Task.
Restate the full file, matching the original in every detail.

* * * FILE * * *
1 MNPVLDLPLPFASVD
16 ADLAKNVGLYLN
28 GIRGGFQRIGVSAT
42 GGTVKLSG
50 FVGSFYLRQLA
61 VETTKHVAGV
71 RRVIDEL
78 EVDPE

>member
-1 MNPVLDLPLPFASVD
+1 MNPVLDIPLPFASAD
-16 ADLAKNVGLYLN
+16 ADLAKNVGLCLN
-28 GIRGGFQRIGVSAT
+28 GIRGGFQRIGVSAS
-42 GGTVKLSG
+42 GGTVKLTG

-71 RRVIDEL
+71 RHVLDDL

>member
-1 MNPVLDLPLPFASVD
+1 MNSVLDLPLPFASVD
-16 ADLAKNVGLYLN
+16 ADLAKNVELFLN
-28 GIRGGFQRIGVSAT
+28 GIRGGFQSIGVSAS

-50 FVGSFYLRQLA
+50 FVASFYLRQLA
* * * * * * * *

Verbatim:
1 MNPVLDLPLPFASVD
16 ADLAKNVGLYLN
28 GIRGGFQRIGVSAT
42 GGTVKLSG
50 FVGSFYLRQLA
61 VETTKHVAGV
71 RRVIDEL
78 EVDPE

>member
-1 MNPVLDLPLPFASVD
+1 MNPVLDIPLPFASAD
-16 ADLAKNVGLYLN
+16 ADLAKNVGLCLN
-28 GIRGGFQRIGVSAT
+28 GIRGGFQRIGVSAS
-42 GGTVKLSG
+42 GGTVKLTG

-71 RRVIDEL
+71 RHVLDDL

>member
-1 MNPVLDLPLPFASVD
+1 MNSVLDLPLPFASVD
-16 ADLAKNVGLYLN
+16 ADLAKNVELFLN
-28 GIRGGFQRIGVSAT
+28 GIRGGFQSIGVSAS

-50 FVGSFYLRQLA
+50 FVASFYLRQLA